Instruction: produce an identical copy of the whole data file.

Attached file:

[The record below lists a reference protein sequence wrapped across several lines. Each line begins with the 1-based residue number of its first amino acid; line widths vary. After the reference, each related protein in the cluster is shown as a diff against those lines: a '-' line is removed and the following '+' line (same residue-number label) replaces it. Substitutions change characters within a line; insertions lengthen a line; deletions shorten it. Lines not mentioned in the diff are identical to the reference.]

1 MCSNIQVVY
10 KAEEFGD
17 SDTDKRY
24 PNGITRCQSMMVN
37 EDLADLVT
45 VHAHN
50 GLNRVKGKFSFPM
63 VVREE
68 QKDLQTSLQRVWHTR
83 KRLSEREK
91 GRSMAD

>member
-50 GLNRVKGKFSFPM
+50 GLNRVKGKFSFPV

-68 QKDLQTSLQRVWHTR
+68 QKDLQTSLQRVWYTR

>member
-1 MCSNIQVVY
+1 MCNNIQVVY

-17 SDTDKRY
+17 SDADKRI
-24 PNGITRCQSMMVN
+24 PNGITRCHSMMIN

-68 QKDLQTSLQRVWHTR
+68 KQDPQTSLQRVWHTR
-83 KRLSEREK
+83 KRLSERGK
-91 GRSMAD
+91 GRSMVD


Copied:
[The record below lists a reference protein sequence wrapped across several lines. Each line begins with the 1-based residue number of its first amino acid; line widths vary. After the reference, each related protein in the cluster is shown as a diff against those lines: a '-' line is removed and the following '+' line (same residue-number label) replaces it. Substitutions change characters within a line; insertions lengthen a line; deletions shorten it. Lines not mentioned in the diff are identical to the reference.]

1 MCSNIQVVY
10 KAEEFGD
17 SDTDKRY
24 PNGITRCQSMMVN
37 EDLADLVT
45 VHAHN
50 GLNRVKGKFSFPM
63 VVREE
68 QKDLQTSLQRVWHTR
83 KRLSEREK
91 GRSMAD

>member
-50 GLNRVKGKFSFPM
+50 GLNRVKGKFSFPV

-68 QKDLQTSLQRVWHTR
+68 QKDLQTSLQRVWYTR

>member
-1 MCSNIQVVY
+1 MCNNIQVVY

-17 SDTDKRY
+17 SDADKRI
-24 PNGITRCQSMMVN
+24 PNGITRCHSMMIN

-68 QKDLQTSLQRVWHTR
+68 KQDPQTSLQRVWHTR
-83 KRLSEREK
+83 KRLSERGK
-91 GRSMAD
+91 GRSMVD